I'm excited to be able to share my enthusiasm for the film along with the kind of comprehensive review this set deserves but elsewhere wouldn't have received. Even in the midst of my busiest season in my almost eleven years of covering movies and television on home video ("We have so much time and so little to do! Strike that, reverse it."), I dropped everything to write about this release as quickly but thoroughly as possible. I hope you feel I do it justice. (If so, you can let me know by clicking the Like, Tweet, and/or Share buttons at the top or bottom of the review.)

Alongside this set, Wonka is also reissued as a "40 Years of Everlasting Fun" DVD. I hesitate to call it new, because no doubt the DVD is the same as the first one here, which was first released ten years ago. In addition, though e-tailer artwork suggests it will also include the bonus DVD found here, the list price and rear cover art indicate that it in fact does not. If that is the case, it's simply a repackaging.

Watch a "Wonka-Vision" clip from Willy Wonka & the Chocolate Factory:

Willy Wonka & the Chocolate Factory: 40th Anniversary Blu-ray + DVD Ultimate Collector's Edition box art -- click to buy from Amazon.com Blu-ray & DVD Details

1.78:1 Widescreen (DVD Anamorphic)
Blu-ray only: Dolby TrueHD 5.1 (English), Dolby Mono 1.0 (German, Italian); DVD only: Dolby Digital 5.1 (English);
Both: Dolby Mono 1.0 (French, Spanish, Portuguese)
Subtitles: English, French, Spanish, Portuguese; BD-only: German, Italian, Dutch, Portuguese, Danish, Finnish, Norwegian, Swedish
Release Date: October 18, 2011 (Blu-ray first released October 6, 2009, Movie DVD first released November 13, 2001)
Three single-sided discs (BD-25, DVD-9, & DVD-5)
Suggested Retail Price: $64.98
Digipak in Large, Wide Embossed, Holographic Cardboard Box with Softcover Book, Tin, Envelope of Document Reproductions, Golden Ticket, Scratch-N-Sniff Pencils, and Scented Eraser
DVD Movie Closed Captioned; Some Blu-ray Extras Subtitled; Disc 3 Extras Subtitled in Spanish and Portuguese
Also available in new 40 Years of Everlasting Fun DVD ($12.98 SRP) and Amazon Instant Video
Previously released as Standard-Packaged Blu-ray (2010), Blu-ray Book (2009), HD DVD (2006), Widescreen Edition DVD (2001), Full-Screen Edition DVD (2001)


The more substantial two of the three discs assembled here are identical to the movie's prior DVD and Blu-ray releases, only with new label artwork. Both present the film in 1.78:1 widescreen, approximating the 1.85:1 aspect of theatrical exhibition. The Blu-ray looks terrific. A few scattered shots are a bit grainy, understandably since most of these are optical effects shots. Otherwise, the picture is remarkably clean, vibrant, and detailed. I've seen the movie enough times to really be impressed by this 2009 remastering. It's not the sharpest transfer around, but I would bet it is one of the most picturesque afforded a film from this era.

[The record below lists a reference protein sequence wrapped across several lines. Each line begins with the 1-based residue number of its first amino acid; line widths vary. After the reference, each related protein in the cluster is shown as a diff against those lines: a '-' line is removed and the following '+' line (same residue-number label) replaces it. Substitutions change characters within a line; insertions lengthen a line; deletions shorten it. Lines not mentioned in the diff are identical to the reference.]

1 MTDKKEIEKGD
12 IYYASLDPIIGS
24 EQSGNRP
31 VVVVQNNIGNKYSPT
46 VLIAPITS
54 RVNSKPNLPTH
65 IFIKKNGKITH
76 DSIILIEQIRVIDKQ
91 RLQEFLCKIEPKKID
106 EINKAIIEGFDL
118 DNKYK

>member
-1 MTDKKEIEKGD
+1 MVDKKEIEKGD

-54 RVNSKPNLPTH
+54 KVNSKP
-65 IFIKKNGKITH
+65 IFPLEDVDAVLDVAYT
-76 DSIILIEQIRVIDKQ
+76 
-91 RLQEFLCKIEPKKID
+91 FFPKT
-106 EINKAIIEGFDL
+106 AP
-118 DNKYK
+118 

The BD's Dolby TrueHD 5.1 mix is almost as delightful. It skillfully expands the film's original mono recordings to supply some atmosphere and depth. The difference in sound quality between the default English track and the monaural foreign dubs is dramatic and impressive. Typically, multi-channel remasters just broaden the limited elements, but this one provides clear separation and striking vitality.

Wonka's Chocolate Room of river, waterfall, whipped cream mushrooms, and candy trees is introduced in this glorious pan shot.

On its own merits, the ten-year-old DVD transfer holds up as a solid presentation of the film and it even looks better than some of the latest Warner movies' DVDs. The element has some minor inconsistencies and the occasional speck, but the Blu-ray offers glaring improvement. I imagine it wouldn't have been all that hard for Warner to strike a new DVD from the bettered master, but perhaps they're right in thinking that anyone really concerned about the best possible presentation isn't still watching standard definition video. The DVD's Dolby Digital 5.1 audio sounded pretty comparable to the Blu-ray's offering, with slightly less power and clarity.

It's worth noting that the two formats attach different versions of the Warner Bros. studio logos to the start of the film. The DVD's presentation opens with the WB Family Entertainment logo featuring Bugs Bunny and the familiar Looney Tunes theme. The Blu-ray replaces that with the standard grown-up Warner Bros. Pictures logo (before windowboxing the opening credits, unnecessarily). Neither is the original preface, because Paramount Pictures first distributed the film, but opted not to renew its license after its 7-year deal expired, allowing Warner to buy the rights from the producing company, Quaker Oats.

Though you might not recognize him, that veterinarian in the dark handlebar mustache is Peter Ostrum, none other than Charlie Bucket, grown-up and looking back in the retrospective documentary "Pure Imagination." "I Want it Now", the gimme anthem of spoiled Veruca Salt (Julie Dawn Cole), is one of four songs given sing-along treatment. This screen-dividing shot offers irrefutable proof that the movie's original theatrical trailer should not be presented in 1.33:1.


Willy Wonka is joined by two standout bonus features on DVD and Blu-ray,
both created for the film's 30th anniversary.

The first is an audio commentary reuniting the five actors who played the kids in the movie: Peter Ostrum (Charlie), Julie Dawn Cole (Veruca), Denise Nickerson (Violet), Paris Themmen (Mike Teevee), and Michael Bollner (Augustus Gloop). Theirs is a fun track, filled with laughter and vivid memories of production. They discuss their castmates and what they are up to, recognize their shortcomings, recall their crushes, and share things that fans have said to them over the years. This was one of the first commentaries to really excite me and it remains one of the most memorable ones I've ever heard.